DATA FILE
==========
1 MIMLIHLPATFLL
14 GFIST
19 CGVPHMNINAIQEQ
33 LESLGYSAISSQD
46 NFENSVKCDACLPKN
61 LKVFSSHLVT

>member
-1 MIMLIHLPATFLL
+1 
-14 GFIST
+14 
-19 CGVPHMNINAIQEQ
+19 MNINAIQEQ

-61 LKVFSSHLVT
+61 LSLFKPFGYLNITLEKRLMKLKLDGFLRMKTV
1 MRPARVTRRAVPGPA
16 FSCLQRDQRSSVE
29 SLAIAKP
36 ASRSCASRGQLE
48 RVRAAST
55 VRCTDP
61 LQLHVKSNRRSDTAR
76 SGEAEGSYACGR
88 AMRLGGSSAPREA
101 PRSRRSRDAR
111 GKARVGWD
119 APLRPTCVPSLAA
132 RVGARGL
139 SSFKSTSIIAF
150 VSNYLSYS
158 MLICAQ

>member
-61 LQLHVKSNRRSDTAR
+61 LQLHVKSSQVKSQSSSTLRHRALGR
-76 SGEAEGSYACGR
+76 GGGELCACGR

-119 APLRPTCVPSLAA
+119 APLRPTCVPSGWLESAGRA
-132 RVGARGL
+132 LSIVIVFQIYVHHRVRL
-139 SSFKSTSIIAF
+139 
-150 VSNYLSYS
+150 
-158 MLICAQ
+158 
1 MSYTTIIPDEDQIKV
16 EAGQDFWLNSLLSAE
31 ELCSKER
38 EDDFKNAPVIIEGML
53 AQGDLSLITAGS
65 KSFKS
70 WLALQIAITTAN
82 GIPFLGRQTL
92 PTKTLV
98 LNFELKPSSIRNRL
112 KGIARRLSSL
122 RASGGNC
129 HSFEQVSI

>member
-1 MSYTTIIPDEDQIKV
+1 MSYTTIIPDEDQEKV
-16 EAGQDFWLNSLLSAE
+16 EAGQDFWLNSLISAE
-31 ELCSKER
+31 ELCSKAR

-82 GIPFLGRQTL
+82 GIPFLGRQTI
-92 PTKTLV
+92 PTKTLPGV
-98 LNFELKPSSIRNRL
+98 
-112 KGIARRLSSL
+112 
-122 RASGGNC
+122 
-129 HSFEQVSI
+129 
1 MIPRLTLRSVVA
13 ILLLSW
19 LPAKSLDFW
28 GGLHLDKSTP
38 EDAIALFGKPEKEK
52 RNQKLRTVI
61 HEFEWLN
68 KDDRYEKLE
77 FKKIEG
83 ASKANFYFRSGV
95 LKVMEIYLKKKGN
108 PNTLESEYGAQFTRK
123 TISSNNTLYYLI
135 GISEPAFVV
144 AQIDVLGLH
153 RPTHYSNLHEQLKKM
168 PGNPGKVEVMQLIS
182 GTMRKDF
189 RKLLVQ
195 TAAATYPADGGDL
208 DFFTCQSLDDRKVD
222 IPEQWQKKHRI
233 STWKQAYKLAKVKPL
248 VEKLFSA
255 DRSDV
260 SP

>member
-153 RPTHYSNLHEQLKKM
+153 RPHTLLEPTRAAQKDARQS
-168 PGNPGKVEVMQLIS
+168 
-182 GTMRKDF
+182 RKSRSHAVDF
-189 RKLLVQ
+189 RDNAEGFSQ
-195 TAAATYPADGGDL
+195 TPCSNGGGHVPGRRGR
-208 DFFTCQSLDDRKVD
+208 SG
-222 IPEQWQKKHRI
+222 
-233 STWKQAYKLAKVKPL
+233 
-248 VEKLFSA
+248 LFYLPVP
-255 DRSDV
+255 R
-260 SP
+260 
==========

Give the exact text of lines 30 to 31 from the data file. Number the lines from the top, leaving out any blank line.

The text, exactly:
150 VSNYLSYS
158 MLICAQ